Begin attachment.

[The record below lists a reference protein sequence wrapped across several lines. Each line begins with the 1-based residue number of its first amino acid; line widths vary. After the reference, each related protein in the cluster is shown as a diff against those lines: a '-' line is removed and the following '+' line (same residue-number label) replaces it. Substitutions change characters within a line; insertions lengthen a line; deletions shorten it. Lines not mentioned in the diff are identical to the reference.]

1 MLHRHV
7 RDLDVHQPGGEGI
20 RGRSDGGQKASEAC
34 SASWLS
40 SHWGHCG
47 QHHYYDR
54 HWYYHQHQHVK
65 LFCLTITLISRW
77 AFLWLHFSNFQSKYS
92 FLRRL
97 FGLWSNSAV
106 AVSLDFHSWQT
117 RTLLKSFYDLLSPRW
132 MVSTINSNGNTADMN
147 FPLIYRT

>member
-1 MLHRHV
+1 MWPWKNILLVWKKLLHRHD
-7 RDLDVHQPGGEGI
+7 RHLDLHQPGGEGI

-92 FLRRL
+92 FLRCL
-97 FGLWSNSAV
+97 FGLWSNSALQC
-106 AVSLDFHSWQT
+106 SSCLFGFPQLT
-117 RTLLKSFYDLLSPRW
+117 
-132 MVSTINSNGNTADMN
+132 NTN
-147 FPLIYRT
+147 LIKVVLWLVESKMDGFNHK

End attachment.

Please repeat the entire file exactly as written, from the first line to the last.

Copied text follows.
[The record below lists a reference protein sequence wrapped across several lines. Each line begins with the 1-based residue number of its first amino acid; line widths vary. After the reference, each related protein in the cluster is shown as a diff against those lines: a '-' line is removed and the following '+' line (same residue-number label) replaces it. Substitutions change characters within a line; insertions lengthen a line; deletions shorten it. Lines not mentioned in the diff are identical to the reference.]

1 MLHRHV
7 RDLDVHQPGGEGI
20 RGRSDGGQKASEAC
34 SASWLS
40 SHWGHCG
47 QHHYYDR
54 HWYYHQHQHVK
65 LFCLTITLISRW
77 AFLWLHFSNFQSKYS
92 FLRRL
97 FGLWSNSAV
106 AVSLDFHSWQT
117 RTLLKSFYDLLSPRW
132 MVSTINSNGNTADMN
147 FPLIYRT

>member
-1 MLHRHV
+1 MWPWKNILLVWKKLLHRHD
-7 RDLDVHQPGGEGI
+7 RHLDLHQPGGEGI

-92 FLRRL
+92 FLRCL
-97 FGLWSNSAV
+97 FGLWSNSALQC
-106 AVSLDFHSWQT
+106 SSCLFGFPQLT
-117 RTLLKSFYDLLSPRW
+117 
-132 MVSTINSNGNTADMN
+132 NTN
-147 FPLIYRT
+147 LIKVVLWLVESKMDGFNHK